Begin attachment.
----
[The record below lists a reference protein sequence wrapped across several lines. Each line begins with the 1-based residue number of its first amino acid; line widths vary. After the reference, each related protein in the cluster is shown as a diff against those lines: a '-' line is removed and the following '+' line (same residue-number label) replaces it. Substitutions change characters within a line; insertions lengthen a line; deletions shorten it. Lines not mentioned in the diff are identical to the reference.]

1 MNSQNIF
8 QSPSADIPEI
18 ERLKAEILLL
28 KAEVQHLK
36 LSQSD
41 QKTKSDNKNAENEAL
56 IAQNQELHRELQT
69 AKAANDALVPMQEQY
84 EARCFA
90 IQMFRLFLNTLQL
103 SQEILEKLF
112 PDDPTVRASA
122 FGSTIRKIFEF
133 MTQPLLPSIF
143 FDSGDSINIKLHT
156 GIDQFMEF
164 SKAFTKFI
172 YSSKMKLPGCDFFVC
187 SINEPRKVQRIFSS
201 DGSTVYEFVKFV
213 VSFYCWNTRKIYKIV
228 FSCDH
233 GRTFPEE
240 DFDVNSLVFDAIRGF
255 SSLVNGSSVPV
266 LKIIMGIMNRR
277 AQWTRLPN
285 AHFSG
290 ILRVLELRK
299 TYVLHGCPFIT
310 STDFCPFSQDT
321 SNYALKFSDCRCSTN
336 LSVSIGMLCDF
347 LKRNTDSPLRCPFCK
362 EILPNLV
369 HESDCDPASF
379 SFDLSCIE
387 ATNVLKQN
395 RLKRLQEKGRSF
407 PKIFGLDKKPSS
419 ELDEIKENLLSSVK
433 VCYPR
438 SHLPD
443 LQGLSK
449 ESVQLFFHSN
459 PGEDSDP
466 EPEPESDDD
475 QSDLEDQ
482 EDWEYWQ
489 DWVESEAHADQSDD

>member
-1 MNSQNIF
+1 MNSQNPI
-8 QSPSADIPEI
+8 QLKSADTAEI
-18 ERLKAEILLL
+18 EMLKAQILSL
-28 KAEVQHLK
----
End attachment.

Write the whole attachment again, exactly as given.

[The record below lists a reference protein sequence wrapped across several lines. Each line begins with the 1-based residue number of its first amino acid; line widths vary. After the reference, each related protein in the cluster is shown as a diff against those lines: a '-' line is removed and the following '+' line (same residue-number label) replaces it. Substitutions change characters within a line; insertions lengthen a line; deletions shorten it. Lines not mentioned in the diff are identical to the reference.]

1 MNSQNIF
8 QSPSADIPEI
18 ERLKAEILLL
28 KAEVQHLK
36 LSQSD
41 QKTKSDNKNAENEAL
56 IAQNQELHRELQT
69 AKAANDALVPMQEQY
84 EARCFA
90 IQMFRLFLNTLQL
103 SQEILEKLF
112 PDDPTVRASA
122 FGSTIRKIFEF
133 MTQPLLPSIF
143 FDSGDSINIKLHT
156 GIDQFMEF
164 SKAFTKFI
172 YSSKMKLPGCDFFVC
187 SINEPRKVQRIFSS
201 DGSTVYEFVKFV
213 VSFYCWNTRKIYKIV
228 FSCDH
233 GRTFPEE
240 DFDVNSLVFDAIRGF
255 SSLVNGSSVPV
266 LKIIMGIMNRR
277 AQWTRLPN
285 AHFSG
290 ILRVLELRK
299 TYVLHGCPFIT
310 STDFCPFSQDT
321 SNYALKFSDCRCSTN
336 LSVSIGMLCDF
347 LKRNTDSPLRCPFCK
362 EILPNLV
369 HESDCDPASF
379 SFDLSCIE
387 ATNVLKQN
395 RLKRLQEKGRSF
407 PKIFGLDKKPSS
419 ELDEIKENLLSSVK
433 VCYPR
438 SHLPD
443 LQGLSK
449 ESVQLFFHSN
459 PGEDSDP
466 EPEPESDDD
475 QSDLEDQ
482 EDWEYWQ
489 DWVESEAHADQSDD

>member
-1 MNSQNIF
+1 MNSQNPI
-8 QSPSADIPEI
+8 QLKSADTAEI
-18 ERLKAEILLL
+18 EMLKAQILSL
-28 KAEVQHLK